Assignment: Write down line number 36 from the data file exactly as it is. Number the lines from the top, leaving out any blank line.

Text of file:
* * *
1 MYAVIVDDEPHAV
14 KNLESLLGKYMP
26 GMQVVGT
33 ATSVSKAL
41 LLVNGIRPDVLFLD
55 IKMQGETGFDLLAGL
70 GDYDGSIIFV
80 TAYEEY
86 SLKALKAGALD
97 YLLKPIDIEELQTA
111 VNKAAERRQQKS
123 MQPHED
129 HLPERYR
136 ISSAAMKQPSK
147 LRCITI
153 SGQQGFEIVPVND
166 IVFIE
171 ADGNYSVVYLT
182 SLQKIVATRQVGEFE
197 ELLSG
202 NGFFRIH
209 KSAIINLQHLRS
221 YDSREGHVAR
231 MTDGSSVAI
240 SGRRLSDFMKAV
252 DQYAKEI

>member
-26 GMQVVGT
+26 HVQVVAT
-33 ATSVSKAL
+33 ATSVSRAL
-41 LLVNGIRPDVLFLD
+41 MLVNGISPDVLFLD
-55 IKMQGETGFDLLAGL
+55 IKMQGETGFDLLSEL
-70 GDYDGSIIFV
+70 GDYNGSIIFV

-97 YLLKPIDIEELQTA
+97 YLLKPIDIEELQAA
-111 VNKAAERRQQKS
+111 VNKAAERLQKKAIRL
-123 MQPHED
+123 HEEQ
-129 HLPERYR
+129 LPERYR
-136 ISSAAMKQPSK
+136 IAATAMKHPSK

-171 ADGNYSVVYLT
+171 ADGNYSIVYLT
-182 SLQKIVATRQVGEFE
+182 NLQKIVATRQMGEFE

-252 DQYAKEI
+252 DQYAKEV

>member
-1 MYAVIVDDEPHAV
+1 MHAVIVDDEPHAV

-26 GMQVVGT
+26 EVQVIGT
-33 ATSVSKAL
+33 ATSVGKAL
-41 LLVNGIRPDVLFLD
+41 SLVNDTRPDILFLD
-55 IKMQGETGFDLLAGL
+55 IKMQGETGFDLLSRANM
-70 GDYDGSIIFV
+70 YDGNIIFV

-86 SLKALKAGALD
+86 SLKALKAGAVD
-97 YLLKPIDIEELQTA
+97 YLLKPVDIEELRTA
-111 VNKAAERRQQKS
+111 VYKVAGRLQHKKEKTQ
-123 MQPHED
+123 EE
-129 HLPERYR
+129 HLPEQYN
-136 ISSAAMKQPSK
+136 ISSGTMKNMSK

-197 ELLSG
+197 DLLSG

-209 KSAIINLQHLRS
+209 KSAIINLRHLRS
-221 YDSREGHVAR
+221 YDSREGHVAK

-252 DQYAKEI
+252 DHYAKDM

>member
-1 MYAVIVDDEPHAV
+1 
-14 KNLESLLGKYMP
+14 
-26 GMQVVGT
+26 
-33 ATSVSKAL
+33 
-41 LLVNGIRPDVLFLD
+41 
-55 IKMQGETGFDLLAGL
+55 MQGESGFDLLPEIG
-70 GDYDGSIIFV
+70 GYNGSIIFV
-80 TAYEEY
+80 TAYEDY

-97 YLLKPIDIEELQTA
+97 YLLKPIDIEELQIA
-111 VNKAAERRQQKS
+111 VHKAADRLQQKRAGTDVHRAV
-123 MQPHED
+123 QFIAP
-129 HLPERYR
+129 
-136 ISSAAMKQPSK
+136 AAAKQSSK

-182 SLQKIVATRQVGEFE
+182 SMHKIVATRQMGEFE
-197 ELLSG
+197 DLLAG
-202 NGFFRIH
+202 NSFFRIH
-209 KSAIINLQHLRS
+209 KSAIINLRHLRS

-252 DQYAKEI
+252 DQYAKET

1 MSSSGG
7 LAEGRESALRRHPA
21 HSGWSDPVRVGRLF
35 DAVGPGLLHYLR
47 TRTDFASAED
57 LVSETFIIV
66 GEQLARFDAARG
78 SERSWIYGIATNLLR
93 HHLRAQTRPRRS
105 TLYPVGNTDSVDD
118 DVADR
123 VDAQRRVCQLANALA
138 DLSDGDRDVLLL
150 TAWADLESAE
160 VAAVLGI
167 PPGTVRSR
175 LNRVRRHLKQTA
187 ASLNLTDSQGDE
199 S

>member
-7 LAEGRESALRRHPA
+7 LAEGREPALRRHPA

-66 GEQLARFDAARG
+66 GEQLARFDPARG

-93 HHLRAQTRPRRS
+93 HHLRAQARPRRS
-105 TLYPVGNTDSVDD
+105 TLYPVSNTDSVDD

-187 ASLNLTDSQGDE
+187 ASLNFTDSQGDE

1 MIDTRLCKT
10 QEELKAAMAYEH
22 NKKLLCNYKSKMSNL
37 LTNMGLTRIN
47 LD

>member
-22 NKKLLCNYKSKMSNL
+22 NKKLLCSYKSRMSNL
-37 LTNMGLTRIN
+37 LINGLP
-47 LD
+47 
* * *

-70 GDYDGSIIFV